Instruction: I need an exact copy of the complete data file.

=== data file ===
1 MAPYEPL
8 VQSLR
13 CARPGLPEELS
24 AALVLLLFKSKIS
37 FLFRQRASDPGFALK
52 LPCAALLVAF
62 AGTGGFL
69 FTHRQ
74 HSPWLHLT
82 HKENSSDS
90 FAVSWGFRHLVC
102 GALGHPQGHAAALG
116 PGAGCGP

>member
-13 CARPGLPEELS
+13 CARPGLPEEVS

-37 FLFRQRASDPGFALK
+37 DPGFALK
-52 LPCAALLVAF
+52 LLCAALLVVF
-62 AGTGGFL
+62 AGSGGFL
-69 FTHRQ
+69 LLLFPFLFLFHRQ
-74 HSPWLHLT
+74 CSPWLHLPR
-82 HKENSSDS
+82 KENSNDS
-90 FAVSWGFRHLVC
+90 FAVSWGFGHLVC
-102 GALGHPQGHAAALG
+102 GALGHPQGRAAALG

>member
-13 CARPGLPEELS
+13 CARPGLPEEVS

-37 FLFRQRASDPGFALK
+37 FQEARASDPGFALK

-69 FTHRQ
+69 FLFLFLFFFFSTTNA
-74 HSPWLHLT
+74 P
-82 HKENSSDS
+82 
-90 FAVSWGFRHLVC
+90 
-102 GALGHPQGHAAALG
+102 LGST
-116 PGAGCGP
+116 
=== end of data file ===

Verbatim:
1 MAPYEPL
8 VQSLR
13 CARPGLPEELS
24 AALVLLLFKSKIS
37 FLFRQRASDPGFALK
52 LPCAALLVAF
62 AGTGGFL
69 FTHRQ
74 HSPWLHLT
82 HKENSSDS
90 FAVSWGFRHLVC
102 GALGHPQGHAAALG
116 PGAGCGP

>member
-13 CARPGLPEELS
+13 CARPGLPEEVS

-37 FLFRQRASDPGFALK
+37 DPGFALK
-52 LPCAALLVAF
+52 LLCAALLVVF
-62 AGTGGFL
+62 AGSGGFL
-69 FTHRQ
+69 LLLFPFLFLFHRQ
-74 HSPWLHLT
+74 CSPWLHLPR
-82 HKENSSDS
+82 KENSNDS
-90 FAVSWGFRHLVC
+90 FAVSWGFGHLVC
-102 GALGHPQGHAAALG
+102 GALGHPQGRAAALG

>member
-13 CARPGLPEELS
+13 CARPGLPEEVS

-37 FLFRQRASDPGFALK
+37 FQEARASDPGFALK

-69 FTHRQ
+69 FLFLFLFFFFSTTNA
-74 HSPWLHLT
+74 P
-82 HKENSSDS
+82 
-90 FAVSWGFRHLVC
+90 
-102 GALGHPQGHAAALG
+102 LGST
-116 PGAGCGP
+116 